For the last five years, I have been a graduate student of education, looking into the question of how to provide quality higher education in regional areas. I found that Australia was a pioneer in this field, providing a form of Distance Education at regional universities which was later adopted by the UK for its Open University. More recently Australia produced the Moodle free open source learning management system, used around the world.

What I suggest is to "blend" and "flip" the delivery of education for upper secondary, vocational and university students in Australia. In this way all Australian students can be given a high quality education which also happens to be accessible to regional and remote students. Students would study on-line, supported by real time on-line and, where possible, classroom based education.

Rather than design courses and curricular for city campuses and then think how to adapt this for regional students, flip the approach. Design courses and curricular for on-line delivery, wherever the students happen to be. The on-line courses can then be supplemented with classroom activities for those students who can get to a campus regularly. For those students can't get to a campus, or who don't have a specialist teacher for their subject, a combination of real time on-line classes and short intensive sessions can be provided.

What is needed is for policy makers to get over the idea that quality education requires a teacher standing out the front of a class talking at students. Quality education is provided where students work with each other, learning to solve real world problems, with the help of a teacher. We have the technology and the educational techniques to do this, backed up by decades of research to show it works, as detailed in my book "digital teaching".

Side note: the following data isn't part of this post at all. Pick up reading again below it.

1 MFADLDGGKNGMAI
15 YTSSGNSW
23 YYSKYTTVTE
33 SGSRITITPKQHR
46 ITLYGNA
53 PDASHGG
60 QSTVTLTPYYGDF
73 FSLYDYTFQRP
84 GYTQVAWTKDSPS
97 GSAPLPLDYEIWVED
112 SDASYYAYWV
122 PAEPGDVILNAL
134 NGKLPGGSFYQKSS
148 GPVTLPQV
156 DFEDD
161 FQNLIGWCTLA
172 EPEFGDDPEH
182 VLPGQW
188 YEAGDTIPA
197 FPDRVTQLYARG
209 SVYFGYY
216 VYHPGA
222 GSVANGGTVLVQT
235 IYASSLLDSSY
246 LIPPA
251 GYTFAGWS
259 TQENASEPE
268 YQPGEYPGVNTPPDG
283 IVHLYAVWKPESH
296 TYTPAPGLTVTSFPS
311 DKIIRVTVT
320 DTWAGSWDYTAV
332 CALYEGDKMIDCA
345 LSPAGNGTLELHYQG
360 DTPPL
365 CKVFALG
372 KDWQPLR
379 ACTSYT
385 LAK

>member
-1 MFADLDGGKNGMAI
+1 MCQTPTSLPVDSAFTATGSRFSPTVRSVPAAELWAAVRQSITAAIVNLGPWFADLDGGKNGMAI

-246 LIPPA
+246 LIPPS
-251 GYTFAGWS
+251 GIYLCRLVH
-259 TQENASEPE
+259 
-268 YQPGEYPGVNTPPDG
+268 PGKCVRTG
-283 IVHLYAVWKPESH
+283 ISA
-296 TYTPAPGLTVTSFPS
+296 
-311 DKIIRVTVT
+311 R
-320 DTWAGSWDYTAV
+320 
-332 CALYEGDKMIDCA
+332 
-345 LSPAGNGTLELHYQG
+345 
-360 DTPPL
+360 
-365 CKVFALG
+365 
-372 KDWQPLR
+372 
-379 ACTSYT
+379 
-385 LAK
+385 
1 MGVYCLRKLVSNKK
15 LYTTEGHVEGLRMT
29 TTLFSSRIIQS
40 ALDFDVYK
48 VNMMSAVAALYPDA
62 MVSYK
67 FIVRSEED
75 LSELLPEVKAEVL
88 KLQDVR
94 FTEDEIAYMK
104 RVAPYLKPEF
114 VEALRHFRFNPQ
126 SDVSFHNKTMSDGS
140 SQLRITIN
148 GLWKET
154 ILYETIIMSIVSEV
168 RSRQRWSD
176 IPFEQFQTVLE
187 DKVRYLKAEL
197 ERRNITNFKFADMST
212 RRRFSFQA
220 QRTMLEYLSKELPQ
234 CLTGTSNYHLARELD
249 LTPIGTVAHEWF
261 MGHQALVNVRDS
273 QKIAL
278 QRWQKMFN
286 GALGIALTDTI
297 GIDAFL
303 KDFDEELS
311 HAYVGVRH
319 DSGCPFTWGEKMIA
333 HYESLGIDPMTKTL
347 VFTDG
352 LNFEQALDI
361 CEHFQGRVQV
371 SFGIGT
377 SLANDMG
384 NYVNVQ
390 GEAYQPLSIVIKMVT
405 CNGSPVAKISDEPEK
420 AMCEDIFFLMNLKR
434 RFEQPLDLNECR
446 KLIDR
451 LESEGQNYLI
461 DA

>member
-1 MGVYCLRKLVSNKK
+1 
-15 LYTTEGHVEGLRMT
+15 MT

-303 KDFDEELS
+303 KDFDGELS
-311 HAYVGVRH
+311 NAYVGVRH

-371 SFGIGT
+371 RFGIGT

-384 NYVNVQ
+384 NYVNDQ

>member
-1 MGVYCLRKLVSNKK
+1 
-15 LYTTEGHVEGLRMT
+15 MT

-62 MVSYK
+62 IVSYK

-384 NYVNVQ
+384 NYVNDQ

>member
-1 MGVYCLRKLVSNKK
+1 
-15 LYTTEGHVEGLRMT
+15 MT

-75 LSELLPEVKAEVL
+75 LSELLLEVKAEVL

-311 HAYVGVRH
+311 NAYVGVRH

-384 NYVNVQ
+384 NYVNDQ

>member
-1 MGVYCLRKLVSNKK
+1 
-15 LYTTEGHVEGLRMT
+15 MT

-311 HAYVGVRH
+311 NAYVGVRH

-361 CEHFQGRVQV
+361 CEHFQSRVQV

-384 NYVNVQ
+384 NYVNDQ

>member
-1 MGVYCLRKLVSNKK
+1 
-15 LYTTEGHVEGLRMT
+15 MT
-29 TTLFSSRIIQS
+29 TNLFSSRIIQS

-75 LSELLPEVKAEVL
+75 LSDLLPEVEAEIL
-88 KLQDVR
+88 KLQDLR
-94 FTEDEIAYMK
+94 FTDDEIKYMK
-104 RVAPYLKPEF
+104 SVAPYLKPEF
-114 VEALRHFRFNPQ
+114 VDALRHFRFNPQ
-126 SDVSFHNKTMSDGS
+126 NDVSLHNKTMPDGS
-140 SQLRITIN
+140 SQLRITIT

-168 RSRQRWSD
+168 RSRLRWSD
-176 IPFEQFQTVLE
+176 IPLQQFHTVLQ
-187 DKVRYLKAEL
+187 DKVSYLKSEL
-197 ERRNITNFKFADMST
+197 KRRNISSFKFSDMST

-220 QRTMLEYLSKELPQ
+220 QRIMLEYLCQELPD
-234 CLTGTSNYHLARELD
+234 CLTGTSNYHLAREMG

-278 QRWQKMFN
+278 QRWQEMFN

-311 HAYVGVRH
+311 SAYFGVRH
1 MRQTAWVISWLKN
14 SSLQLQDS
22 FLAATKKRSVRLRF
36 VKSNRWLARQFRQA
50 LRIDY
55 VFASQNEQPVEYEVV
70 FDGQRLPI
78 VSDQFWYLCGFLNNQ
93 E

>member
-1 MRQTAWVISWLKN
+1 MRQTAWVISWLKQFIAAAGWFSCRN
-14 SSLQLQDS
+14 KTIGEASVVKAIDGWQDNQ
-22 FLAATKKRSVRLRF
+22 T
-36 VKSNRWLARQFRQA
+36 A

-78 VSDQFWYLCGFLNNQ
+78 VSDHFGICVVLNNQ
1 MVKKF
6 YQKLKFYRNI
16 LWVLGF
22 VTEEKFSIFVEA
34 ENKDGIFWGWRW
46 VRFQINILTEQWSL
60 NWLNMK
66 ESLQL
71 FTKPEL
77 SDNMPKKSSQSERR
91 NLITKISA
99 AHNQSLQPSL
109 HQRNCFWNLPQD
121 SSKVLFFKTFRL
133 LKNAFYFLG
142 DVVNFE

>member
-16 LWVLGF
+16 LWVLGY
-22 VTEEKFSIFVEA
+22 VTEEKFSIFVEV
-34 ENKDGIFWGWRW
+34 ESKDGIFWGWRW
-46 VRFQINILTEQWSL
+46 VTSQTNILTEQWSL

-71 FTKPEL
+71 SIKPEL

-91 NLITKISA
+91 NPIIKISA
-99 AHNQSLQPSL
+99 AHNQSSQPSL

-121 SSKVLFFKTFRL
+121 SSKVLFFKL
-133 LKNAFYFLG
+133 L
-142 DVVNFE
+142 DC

Teleconference on the Future of Athabasca University

Today I took part in a one hour teleconference run by Dr. Ken Coates, who is conducting a Review into Athabasca University (AU). Eleven students took part (I am a recent AU graduate). There are further teleconferences scheduled with students.

AU were a pioneer of on-line open and distance education. However, city based universities are increasingly offering this option. This is also an issue in Australia, where Emeritus Professor John Halsey, of Flinders University is conducting a Review of Regional, Rural and Remote Education in Australia for the government.

ps: It was good to be consulted, but this is something the university administration should have done years ago, not waiting until they were forced to do so by the provincial government.

Media Plan for an Open University

Athabasca University's advertising and media buying Request for Proposals was released on-line, providing a rare insight into how universities and open universities in particular, see themselves and their students. Based on my experience as a recent AU graduate, the analysis seems accurate. The female skew was particularly pronounced for the MEd, and the students were a little older as this was a graduate program. Reading other student's profiles, I wondered if to fit in I had to acquire a husband, two children, a dog and an alpine sport. ;-)